Fear? Panic? Guilt? What is the Meaning of Anxiety?
The short definition of anxiety is intense and persistent feelings of worry or fear with or without a trigger. This definition is not to be confused with those feelings of dread when something challenging happens. For example, it is normal to feel nervous before giving a presentation. However, if your friend said their presentation gave them anxiety, that is unlikely to be true. Anxiety is a mental health condition assessed and diagnosed by mental health professionals. The cause of anxiety is also more complicated than a one-time event making an individual nervous, so let’s dive into it – what is the meaning of anxiety?
Definitions-What is the Meaning of Anxiety?
According to the National Institute of Mental Health, anxiety is more than occasional worry or fear. Things like finances, relationships, and work typically cause worry. Anxiety is a broad term that includes different forms of nervousness and fear, including generalized anxiety disorders, panic disorders, social anxiety, phobias, etc., that occur on a regular basis.
This type of anxiety differs from panic disorders in that it does not include panic attacks but rather near-constant feelings of dread or fear. Symptoms include, among other things, restlessness, excessive worry, racing thoughts, and feeling on edge. These often-irrational thoughts can interfere with work or social relationships without proper treatment.
These involve a sudden, intense feeling of worry or fear. This feeling may or may not be related to a trigger. A panic attack can feel like losing control of your body or mind. If one experiences panic attacks often, they may be reluctant to engage in certain activities. Below, we will talk more about a panic attack’s physical and internal symptoms.
Social Anxiety is what it sounds like – stress related to social situations. However, a common misconception is that social anxiety only includes those situations in which one interacts directly with another person, like attending a party with friends. Social anxiety involves the fear of being watched or judged by others. Therefore, these social interactions can occur when going through a drive-thru, checking out a book at the library, walking across stage on graduation, scheduling a doctor appointment, or dealing with customer service for your phone bill.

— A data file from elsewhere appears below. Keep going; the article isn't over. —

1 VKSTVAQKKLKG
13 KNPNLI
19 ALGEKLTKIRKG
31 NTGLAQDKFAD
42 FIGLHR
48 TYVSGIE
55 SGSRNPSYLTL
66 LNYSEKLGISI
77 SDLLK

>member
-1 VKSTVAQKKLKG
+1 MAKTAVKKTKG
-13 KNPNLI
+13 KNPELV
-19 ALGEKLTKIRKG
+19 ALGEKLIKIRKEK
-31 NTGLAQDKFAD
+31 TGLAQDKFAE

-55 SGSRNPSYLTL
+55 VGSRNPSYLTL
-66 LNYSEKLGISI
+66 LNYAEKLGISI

Phobias are a unique category of anxiety in that it relates to the aversion to certain situations or objects. Like anxiety, people tend to minimize the severity of phobias by stating something along the lines of “having arachnophobia (irrational fear of spiders)” after seeing a spider in their room. Many people fear spiders, do not get me wrong; however, to be a phobia, the fear is “out of proportion to the actual danger caused by the situation or object.”
Causes of Anxiety
So, we know what is the meaning of anxiety, but where do those feelings come from? Etiologically, the causes of anxiety relate to both nature and nurture – or biology and environment. Biology includes the passing down of traits from one’s parents, or heredity. In other words, if one’s mother and grandmother have anxiety, it is likely the individual will also have anxiety. The environment also plays a role in the development of anxiety. For example, different parenting styles, exposure to violence, and traumatic experiences can all be risk factors for developing an anxiety disorder.
Signs and Symptoms of Anxiety
Anxiety is not one size fits all; each person can experience different symptoms, and no two people would likely describe a panic attack the same as another. When you hear the word anxiety, you may automatically think of a person hyperventilating into a paper bag. Although that image can be attributable to anxiety – and the paper bag trick has been proven to assist, there are all kinds of symptoms and feelings an individual with anxiety may experience.
Perhaps, the most common symptom of anxiety is a panic attack. Panic attacks are sudden, intense feelings of worry. The physical symptoms of anxiety can include increased heartbeat, elevated blood pressure, dizziness, sweating, upset or churning stomach, trembling or tremors, or feelings of “pins and needles.” Anxiety can also impact one’s ability to sleep, complete day-to-day activities, and interact positively with others.
Not all anxiety symptoms are physical. Anxiety can impact one’s thoughts, feelings, and behaviors. These feelings of worry can cause concentration difficulties, feelings of powerlessness, racing thoughts, memory impairment, and the feeling that something terrible is going to happen – sometimes for no reason at all!
Author Katelyn Bourque obtained an associate degree in Paralegal Studies from Valencia College in 2017. Shortly after, she became a claims advocate for veterans seeking benefits for their disabilities. Assisting veterans to gain compensation for disorders like anxiety, depression, and PTSD was not enough. She then obtained a bachelor’s degree in psychology with a mental health concentration from Southern New Hampshire University in 2020 and is currently a master’s student pursuing a degree in Clinical Mental Health Counseling with Walden University. Her goal is to assist individuals struggling with depression and anxiety to have a “Sunny Mentality,” or positive state of mind, through cognitive behavioral therapy and mindfulness techniques.